I was scheduled to give this “youth -friendly” seminar the same weekend the final Harry Potter film was opening.  While preparing it occurred to me that this movie event was my hook!  The current generation of young adults (the 20-somethings) and of high school teens, have all come of age during the “Potter” years (2000-2011).  Using images from the films would be a great hook to hang my teaching upon and link this very church-y knowledge to something happening right now in their media driven lives. A college student I know was re-reading all 8 Harry Potter books in prep for seeing the final film and others were re-watching the films. My mind raced as I began to connect the workshop’s formal content to scenes and images from the films.   For staying closer to the Latin, there was the scene from the Sorcerer’s Stone of Hermione trying to teach Ron how to pronounce a spell properly.  For the introductory rites at the beginning of Mass there were the grand entrances by the other schools in the Goblet of Fire. For the Liturgy of the Word, there were various speeches and proclamations by Dumbledore at the big meals and the continuing stories of the history of Hogwarts and the world of wizardry. The possibilities seemed endless.

As of the writing of this reflection, I had not yet led the seminar so I can’t reflect on how successful my Harry Potter approach was. The experience of preparing though reminded again me that the while the truth of the Gospel is universal, meant for all ages and cultures, it must be adapted and proclaimed into words and expressions that each people and generation can grasp and make their own. When I was a teen (unbelievably over 33+ years ago) I liked learning stuff about church history and tradition as long as it somehow connected to my life. It is still true for me today. To connect meaningfully to today’s youth and young adults, I think means connecting to popular entertainment such as movies and music and to social media such as Facebook and Twitter and soon the new Google+.

Some people, especially from my generation, are sometimes wary of the appropriation of popular media and technology (read Internet) for faith formation and ministry. Yet adapting the message to the hearers from each generation is as old as the Gospel itself. God first used this method by sending his Son to become one of us, as Joan Osborne sang in the 90s. The incarnation (God becoming human) was God’s way of adapting the message to those first human hearers in Palestine over 2,000 years ago. Jesus becoming human means that all that is human may be a conveyor of the divine message. A popular movie may help us understand and connect to an ancient ritual whose roots go back to the Upper Room. A hit song may help us sort out how divinity and humanity relate and a 137 character Tweet (see below) may contain the words of salvation:

God so loved the world that he gave his only Son, so that everyone who believes in him may not perish but have eternal life. –Jn 3:16
For Sharing and Reflection:

What popular song, TV show or movie speaks to you about the Gospel message of love, hope, justice and peace?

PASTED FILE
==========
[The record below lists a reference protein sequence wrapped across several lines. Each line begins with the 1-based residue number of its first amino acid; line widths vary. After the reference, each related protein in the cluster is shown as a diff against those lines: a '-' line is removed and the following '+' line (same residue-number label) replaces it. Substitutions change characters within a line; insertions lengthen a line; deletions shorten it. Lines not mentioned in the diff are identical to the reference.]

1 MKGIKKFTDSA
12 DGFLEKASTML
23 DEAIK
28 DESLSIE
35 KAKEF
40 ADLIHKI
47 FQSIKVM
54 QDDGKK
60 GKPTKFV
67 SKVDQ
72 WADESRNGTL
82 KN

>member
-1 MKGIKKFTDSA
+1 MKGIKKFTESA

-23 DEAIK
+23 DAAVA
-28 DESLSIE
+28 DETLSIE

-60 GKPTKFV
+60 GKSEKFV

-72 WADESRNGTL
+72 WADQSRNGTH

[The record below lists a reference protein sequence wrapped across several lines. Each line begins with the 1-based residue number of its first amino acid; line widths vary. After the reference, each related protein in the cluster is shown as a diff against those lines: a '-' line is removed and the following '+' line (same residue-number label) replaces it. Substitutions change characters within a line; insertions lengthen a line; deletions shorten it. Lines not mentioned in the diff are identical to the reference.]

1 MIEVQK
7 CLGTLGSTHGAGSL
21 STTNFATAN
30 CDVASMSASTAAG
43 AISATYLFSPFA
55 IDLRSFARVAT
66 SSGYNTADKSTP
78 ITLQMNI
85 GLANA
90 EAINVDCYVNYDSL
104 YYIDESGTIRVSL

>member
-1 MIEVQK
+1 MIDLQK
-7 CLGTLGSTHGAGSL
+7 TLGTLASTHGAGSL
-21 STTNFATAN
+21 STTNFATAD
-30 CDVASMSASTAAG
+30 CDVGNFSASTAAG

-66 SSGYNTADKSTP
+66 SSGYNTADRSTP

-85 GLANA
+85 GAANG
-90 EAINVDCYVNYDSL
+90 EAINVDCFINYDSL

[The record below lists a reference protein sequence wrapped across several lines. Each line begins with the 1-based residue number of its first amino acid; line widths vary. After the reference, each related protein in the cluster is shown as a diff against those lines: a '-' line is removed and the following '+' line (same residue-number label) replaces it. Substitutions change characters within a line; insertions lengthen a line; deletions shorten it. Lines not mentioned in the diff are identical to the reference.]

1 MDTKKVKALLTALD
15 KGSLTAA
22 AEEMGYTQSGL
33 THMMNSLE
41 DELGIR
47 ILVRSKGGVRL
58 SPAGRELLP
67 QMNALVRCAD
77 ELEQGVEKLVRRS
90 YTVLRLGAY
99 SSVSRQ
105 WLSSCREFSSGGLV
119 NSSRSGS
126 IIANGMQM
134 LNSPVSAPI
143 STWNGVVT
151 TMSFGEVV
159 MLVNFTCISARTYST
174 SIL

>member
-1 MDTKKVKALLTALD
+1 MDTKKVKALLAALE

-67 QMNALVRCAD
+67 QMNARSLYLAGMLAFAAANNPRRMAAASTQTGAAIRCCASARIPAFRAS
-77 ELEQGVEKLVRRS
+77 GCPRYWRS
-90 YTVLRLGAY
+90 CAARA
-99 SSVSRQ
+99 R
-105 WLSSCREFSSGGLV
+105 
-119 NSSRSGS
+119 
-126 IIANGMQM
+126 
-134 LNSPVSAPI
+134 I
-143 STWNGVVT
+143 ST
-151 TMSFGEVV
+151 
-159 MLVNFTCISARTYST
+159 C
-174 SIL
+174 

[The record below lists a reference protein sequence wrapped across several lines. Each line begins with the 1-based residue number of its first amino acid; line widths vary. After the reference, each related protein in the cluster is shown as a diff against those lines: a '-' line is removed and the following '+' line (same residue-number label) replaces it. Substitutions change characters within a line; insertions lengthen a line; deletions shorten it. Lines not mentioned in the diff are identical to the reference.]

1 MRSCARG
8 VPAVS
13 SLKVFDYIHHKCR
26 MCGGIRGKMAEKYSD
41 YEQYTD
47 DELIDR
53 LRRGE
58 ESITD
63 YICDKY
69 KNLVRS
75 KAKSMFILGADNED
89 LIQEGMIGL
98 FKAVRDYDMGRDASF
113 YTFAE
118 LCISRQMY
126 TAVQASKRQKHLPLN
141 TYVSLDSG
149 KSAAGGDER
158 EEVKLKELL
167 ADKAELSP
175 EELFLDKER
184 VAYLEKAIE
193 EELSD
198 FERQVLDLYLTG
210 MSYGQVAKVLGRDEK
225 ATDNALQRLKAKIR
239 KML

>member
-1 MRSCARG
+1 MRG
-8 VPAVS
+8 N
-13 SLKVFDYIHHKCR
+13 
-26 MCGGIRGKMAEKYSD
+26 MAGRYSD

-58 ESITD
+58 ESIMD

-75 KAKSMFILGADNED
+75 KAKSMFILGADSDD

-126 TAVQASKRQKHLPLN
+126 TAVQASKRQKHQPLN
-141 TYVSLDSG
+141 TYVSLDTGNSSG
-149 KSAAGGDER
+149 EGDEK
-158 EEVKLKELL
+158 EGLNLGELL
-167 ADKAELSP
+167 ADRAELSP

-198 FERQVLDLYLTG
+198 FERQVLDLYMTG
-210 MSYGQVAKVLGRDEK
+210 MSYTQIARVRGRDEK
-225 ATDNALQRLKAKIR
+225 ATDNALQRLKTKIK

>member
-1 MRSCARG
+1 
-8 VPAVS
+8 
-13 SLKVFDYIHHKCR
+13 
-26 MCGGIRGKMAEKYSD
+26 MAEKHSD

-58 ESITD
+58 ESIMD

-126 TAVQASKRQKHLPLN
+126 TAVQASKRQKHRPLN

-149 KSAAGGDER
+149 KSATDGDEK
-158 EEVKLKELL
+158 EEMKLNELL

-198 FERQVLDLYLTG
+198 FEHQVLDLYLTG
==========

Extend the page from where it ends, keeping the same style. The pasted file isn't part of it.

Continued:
Thursday, August 4, 2011

Hunger and Priorities

By Jeanette Arnquist
Director, Ministry of Life, Dignity and Justice

I have never experienced real hunger or thirst, not to the point of being in danger, nor do I personally know anyone who has.  So it is a little hard to get in touch with severe hunger and thirst.  Nonetheless, my faith calls me to be in solidarity with those who lack of access to the basic necessities of food and water.

Today 11 million people in Kenya, Somalia and Ethiopia are in danger of losing their lives due to the worst drought since 1950-51.  Crops have failed and livestock have died from thirst.  The United Nations declared a famine on July 20.  Refugees, most of whom are women with young children, are walking for weeks to reach overcrowded camps in hopes of finding water, food and help. 

In the United States, this news is overshadowed by the discussion of the debt crisis.  From my perspective the arguments between and within the political parties seem to be over how to cut spending.  A budget is a moral document.  Fiscal responsibility is important, but it is more important to decide what kind of a country we want to be and then figure out how to achieve that.  If we look at this question through the lens of our faith, surely we will find goals more compelling than balancing the budget for the sake of balancing the budget.

How is this related to the crisis in Africa?  One of the items being cut is poverty focused international assistance, even though this is less than 1% of our spending.  The Holy Father said "It is inadmissible to be indifferent in the face of the tragedy of the hungry and thirsty,"  Are we being indifferent to the crisis in Africa because we are so immersed in our own political rhetoric?

In last Sunday’s Gospel, the Multiplication of the Loaves as told in Matthew 14, Jesus tells the disciples to “give them some food yourselves.”  We can take this reading on the level or being a story about a miracle, which it surely was, or we can go deeper and look at it as Eucharistic.  How does Jesus call us to care for the poor and vulnerable, the hungry?  “Give them some food yourselves.” 

As the Holy Father said:  "The love of God is present in the bread of Christ; encountering him, we feed on the living God, so to speak, and we truly eat the bread come down from heaven….In the Eucharist, Jesus makes us witnesses to God's compassion for every brother and sister,"  (Please see the article from Catholic News Service)

Now, what can we do?  We can take action as individuals, as parish faith communities and as a nation.